Left unmentioned in the president’s speech on Monday regarding the National Security Strategy is that, under his direction, the Pentagon is undergoing its first audit in history. It’s not referenced in the document itself, either, though “restraining Federal spending” and “making government more efficient” are mentioned. The National Interest pointed out last week how little attention the audit is getting.
When the Republicans first made gains back in the Barack Obama era, they did so on the Tea Party wave. Now-forgotten is that many of those emerging political stars, like Rand Paul and Mike Lee, dissented from party orthodoxy on military spending. That legacy carries on, to some extent, today; Paul and Lee were among only eight senators to vote against the National Defense Authorization Act earlier this year. Perhaps this skepticism helped broaden the conversation on the Right, allowing the rise of a Republican nominee in 2016 who openly mocked George W. Bush. Yet, seemingly paradoxically, Donald Trump stands with most establishment Republicans in favoring some sort of defense spending hike, and his administration is pursuing that path—is that a contradiction? Some observers insist a one-two punch is necessary: a defense spending hike can only possibly be justified in tandem with a long-overdue audit.
One source, an advisor to the U.S. Navy, thinks the audit is “going to spur a new round of BRAC,” the base realignment and closure process that has shuttered north of 350 bases in its five rounds (1988, 1991, 1995, 1998 and 2005).
“You’ve got a lot of wasted administration and travel costs coming from keeping smaller bases that aren’t needed anymore open. . . . Also I could see them going after General Services contracts—lots of people fill redundant roles that used to be operated by civilian government personnel,” the advisor says. “Ironically, it would be cheaper to bring these back to permanent government positions than to pay the salary, processing and overhead for a contractor.”
“Oh, and I bet a bunch of people get their hands slapped for poor fiscal controls,” the source says.
U.S. Defense Spending in the Era of Reemergent Geopolitics
Vladimir V. Putin’s Russia on Tuesday called the new National Security Strategy “imperialist” and a return to the “Cold War.” This on the heels of a few days of warm words between the White House and Moscow, after Trump and Putin spoke twice by phone between Thursday and Sunday. On the latter call, Putin had rung to hail an intelligence-sharing exchange Russia says averted a terrorist attack. “President Putin extended his thanks and congratulations to Central Intelligence Agency (CIA) Director Mike Pompeo and the CIA,” the readout noted. It ended enthusiastically: “President Trump then called Director Pompeo to congratulate him, his very talented people, and the entire intelligence community on a job well done!”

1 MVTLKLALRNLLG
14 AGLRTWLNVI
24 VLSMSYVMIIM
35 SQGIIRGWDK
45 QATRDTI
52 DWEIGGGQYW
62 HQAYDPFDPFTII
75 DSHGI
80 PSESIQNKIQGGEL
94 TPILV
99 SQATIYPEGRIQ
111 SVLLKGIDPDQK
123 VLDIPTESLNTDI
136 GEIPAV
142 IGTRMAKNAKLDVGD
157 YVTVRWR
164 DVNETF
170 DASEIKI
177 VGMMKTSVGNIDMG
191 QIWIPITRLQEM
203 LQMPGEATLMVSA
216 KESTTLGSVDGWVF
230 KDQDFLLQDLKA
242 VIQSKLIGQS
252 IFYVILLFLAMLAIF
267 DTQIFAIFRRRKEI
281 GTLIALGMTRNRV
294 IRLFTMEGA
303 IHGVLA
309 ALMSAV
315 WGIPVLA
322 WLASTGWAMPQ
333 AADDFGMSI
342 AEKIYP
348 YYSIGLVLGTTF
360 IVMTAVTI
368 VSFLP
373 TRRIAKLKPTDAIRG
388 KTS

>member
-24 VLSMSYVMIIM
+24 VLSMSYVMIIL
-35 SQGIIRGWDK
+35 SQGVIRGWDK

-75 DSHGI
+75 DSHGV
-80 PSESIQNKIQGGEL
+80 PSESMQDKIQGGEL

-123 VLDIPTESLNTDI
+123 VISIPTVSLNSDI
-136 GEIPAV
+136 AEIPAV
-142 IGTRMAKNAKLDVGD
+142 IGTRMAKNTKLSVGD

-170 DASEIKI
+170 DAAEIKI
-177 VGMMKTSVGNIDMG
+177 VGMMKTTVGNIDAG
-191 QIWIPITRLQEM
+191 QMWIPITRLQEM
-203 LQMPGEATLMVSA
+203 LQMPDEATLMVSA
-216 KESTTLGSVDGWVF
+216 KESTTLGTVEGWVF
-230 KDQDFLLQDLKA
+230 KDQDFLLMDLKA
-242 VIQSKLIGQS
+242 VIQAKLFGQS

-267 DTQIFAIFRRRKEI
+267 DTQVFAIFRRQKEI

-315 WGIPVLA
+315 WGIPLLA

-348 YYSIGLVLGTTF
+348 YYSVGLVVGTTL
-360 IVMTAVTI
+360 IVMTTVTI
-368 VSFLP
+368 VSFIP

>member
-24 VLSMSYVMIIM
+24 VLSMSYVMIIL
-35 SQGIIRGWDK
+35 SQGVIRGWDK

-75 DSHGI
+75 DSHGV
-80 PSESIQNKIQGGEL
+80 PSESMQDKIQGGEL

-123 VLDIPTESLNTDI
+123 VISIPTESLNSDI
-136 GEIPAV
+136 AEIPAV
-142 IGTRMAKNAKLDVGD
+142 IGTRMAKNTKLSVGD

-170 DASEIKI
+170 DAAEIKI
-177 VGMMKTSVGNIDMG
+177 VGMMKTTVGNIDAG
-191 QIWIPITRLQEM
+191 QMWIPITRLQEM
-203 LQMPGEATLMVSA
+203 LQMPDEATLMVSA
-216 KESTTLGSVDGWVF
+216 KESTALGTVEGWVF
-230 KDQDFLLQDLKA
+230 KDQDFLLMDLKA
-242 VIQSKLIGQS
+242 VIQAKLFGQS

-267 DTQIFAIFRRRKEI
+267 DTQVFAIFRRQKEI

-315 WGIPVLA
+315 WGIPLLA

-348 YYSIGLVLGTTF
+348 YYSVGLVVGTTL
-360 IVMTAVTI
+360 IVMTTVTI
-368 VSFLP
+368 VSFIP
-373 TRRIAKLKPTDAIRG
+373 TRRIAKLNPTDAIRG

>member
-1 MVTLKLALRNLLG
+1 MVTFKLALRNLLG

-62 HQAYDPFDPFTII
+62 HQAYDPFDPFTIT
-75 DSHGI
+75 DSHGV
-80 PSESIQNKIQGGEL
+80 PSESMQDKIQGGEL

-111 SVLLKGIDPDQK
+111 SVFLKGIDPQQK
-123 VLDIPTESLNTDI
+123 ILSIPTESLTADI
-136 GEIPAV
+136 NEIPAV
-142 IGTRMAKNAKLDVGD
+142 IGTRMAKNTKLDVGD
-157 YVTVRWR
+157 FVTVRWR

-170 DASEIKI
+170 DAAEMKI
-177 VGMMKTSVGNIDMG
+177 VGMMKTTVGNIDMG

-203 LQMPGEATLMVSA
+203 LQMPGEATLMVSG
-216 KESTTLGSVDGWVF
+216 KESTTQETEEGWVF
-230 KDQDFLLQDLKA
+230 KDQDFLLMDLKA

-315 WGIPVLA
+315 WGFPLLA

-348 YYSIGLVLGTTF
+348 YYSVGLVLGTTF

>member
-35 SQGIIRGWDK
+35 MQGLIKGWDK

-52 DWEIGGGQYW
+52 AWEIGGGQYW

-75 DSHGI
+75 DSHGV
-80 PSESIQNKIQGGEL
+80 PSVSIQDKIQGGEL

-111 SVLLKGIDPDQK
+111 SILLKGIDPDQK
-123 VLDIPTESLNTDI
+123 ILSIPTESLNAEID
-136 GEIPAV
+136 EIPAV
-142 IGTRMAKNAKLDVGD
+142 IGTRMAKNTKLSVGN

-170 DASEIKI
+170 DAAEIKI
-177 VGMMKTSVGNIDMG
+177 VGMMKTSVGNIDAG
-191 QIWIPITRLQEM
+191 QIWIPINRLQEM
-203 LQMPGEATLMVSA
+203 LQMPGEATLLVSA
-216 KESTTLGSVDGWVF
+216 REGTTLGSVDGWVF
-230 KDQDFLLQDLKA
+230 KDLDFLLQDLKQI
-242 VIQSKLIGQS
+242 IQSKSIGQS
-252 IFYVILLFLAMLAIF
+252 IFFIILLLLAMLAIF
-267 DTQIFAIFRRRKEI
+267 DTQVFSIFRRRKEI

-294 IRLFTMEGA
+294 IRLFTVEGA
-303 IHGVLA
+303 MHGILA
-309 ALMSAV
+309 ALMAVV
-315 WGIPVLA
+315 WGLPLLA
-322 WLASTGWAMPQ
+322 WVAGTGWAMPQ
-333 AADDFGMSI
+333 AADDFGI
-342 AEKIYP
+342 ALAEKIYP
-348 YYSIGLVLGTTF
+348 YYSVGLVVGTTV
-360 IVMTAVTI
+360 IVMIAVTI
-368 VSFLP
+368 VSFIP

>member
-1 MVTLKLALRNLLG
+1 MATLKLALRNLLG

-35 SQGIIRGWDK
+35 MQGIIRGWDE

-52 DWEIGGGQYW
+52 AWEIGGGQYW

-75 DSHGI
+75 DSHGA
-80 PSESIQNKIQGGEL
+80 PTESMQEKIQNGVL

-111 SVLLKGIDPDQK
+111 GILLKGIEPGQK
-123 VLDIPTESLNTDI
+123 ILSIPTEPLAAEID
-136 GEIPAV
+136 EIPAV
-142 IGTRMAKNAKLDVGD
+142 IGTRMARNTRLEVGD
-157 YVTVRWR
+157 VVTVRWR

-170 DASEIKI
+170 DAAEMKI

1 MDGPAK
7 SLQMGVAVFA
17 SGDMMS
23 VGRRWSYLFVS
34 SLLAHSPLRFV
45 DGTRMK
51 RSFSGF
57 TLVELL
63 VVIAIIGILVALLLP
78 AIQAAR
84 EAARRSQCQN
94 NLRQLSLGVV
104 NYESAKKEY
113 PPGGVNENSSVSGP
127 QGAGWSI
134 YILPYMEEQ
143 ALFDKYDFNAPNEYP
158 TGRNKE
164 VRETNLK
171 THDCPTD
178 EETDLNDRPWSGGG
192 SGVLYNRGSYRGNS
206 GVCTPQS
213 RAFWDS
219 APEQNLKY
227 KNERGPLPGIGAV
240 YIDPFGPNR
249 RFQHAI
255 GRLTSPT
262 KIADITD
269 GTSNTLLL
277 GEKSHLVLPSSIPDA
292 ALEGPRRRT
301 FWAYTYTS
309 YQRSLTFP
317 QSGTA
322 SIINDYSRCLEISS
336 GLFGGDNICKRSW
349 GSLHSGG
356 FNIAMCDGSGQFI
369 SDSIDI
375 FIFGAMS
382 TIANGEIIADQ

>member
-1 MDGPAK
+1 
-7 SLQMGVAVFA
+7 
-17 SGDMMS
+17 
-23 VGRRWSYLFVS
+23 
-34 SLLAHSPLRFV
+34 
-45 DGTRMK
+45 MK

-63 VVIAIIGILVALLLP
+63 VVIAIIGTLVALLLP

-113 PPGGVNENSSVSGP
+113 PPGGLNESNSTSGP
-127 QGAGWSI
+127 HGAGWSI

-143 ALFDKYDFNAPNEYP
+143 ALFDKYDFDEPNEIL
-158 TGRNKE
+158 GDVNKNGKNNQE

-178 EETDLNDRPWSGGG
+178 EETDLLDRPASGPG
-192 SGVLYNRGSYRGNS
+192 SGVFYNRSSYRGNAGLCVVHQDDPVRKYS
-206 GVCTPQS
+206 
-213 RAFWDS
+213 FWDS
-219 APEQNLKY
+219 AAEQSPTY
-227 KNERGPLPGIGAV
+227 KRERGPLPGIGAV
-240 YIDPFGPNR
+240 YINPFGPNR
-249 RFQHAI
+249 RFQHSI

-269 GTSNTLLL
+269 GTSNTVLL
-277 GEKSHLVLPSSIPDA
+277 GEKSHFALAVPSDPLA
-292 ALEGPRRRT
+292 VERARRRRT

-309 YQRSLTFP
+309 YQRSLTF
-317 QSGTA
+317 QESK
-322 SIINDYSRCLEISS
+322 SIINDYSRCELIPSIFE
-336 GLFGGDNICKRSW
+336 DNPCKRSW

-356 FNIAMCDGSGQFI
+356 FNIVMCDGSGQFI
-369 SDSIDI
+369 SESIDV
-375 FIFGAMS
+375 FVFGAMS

Exclamation points in White House statements are unusual. Russia now always a thorn in the administration’s side domestically, the exchange drew a sharp rebuke from former National Intelligence Director James Clapper, a trenchant Trump critic: “I think this past weekend is illustrative of what a great case officer Vladimir Putin is,” referencing the Russian president’s KGB past. “He knows how to handle an asset, and that’s what he’s doing with the president.”
H. R. McMaster, the national security advisor, swiftly dismissed that characterization. “It’s just not true,” the lieutenant general told CBS. He also noted earlier this month the administration’s general framework, seemingly confirming some of Putin’s concerns: “Geopolitics are back, and back with a vengeance, after this holiday from history we took in the so-called post-Cold War period.”
Surely the administration sees defense spending (how much, and where?) and defense efficiency as an integral competent of putting the United States on the correct footing. Or if not, then not referencing the audit in the National Security Strategy is an indication to the contrary: it should. Jacob Heilbrunn writes, “Perhaps what the document reveals most clearly is the mental scaffolding of the Trump administration, which is to seek American dominance. Whether the Trump approach, encapsulated in its maiden national-security statement, restores that dominance or accelerates its erosion is the standard by which the administration will be judged in coming years.”
Curt Mills is a foreign-affairs reporter at the National Interest. Follow him on Twitter: @CurtMills.
Image: U.S. President Donald Trump addresses members of U.S. military services and Japan Self-Defense Force (JSDF) at U.S. Air Force Yokota Air Base in Fussa, on the outskirts of Tokyo, Japan, November 5, 2017. REUTERS/Toru Hanai